Danger grows in far-off Iraq

January 28, 1998

Excerpt from a Saturday Miami Herald editorial:

PRESIDENT Clinton's troubles have pushed disturbing events in Iraq out of sight, out of mind. That's too bad: The situation there is deteriorating fast.

A quick review: When the gulf war abruptly ended in 1991, Iraq was in no position to dictate terms. Its military forces -- even Saddam Hussein's elite Republican Guard -- were being routed on all fronts.

So the peace terms imposed by the victorious allies were properly strict. They range from a no-fly zone that's off-limits to Iraqi aircraft to inspections of Iraq's military installations.

A bold test

Gradually, however, Mr. Saddam has been emboldened to test the limits and to chip away at the multinational coalition that defeated him. His diplomatic campaign to end economic sanctions has already met with partial success.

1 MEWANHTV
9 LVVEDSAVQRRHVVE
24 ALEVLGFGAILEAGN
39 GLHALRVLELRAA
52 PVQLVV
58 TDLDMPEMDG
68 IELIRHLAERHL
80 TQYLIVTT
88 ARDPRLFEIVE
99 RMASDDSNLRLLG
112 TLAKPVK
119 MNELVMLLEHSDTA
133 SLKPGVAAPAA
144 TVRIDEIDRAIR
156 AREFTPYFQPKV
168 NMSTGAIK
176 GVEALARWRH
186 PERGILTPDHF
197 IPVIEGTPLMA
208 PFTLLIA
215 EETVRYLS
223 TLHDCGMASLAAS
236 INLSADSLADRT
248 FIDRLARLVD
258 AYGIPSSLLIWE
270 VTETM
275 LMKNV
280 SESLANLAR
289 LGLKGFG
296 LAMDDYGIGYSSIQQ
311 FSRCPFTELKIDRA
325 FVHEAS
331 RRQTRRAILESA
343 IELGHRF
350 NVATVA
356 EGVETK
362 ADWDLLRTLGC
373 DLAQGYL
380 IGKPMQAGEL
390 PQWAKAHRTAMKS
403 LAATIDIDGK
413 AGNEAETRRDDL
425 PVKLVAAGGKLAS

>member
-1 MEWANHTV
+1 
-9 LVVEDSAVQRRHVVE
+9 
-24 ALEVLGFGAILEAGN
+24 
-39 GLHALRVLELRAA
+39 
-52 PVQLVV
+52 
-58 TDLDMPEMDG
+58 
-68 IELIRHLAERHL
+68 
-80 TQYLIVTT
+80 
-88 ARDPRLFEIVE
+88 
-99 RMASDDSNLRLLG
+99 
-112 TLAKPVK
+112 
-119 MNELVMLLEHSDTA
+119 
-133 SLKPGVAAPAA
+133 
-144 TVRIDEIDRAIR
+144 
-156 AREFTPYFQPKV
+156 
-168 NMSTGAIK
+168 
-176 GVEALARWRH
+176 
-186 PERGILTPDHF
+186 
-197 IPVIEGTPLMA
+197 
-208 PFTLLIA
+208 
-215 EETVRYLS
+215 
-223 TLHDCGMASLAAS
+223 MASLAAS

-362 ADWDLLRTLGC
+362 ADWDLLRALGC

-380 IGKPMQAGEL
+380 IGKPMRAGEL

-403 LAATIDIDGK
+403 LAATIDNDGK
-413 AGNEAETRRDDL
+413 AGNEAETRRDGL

Yet the most disturbing events are those of recent weeks. First, Mr. Saddam asserted the right to say who could conduct the United Nations arms inspections -- and who could not: Americans, with their superior technical expertise.

Then Mr. Saddam asserted the right to say where the inspection teams could go -- and where they could not: to any of the scores of ''presidential sites.'' Several are believed to house biological- and chemical-warfare facilities.

Now Saddam has asserted the right to say when inspection teams may proceed -- and when they may not: not until April, at best.

If Mr. Saddam continues his defiance, then the United States -- acting in concert with its allies if possible, but unilaterally if need be -- must show its resolve by making pre-emptive airstrikes against selected military targets in Iraq.

Pub Date: 1/28/98

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